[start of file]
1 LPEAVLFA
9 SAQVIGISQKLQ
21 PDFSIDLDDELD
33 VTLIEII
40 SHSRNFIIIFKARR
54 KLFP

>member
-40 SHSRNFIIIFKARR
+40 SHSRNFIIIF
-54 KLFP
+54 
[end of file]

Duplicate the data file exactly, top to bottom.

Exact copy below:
1 LPEAVLFA
9 SAQVIGISQKLQ
21 PDFSIDLDDELD
33 VTLIEII
40 SHSRNFIIIFKARR
54 KLFP

>member
-40 SHSRNFIIIFKARR
+40 SHSRNFIIIF
-54 KLFP
+54 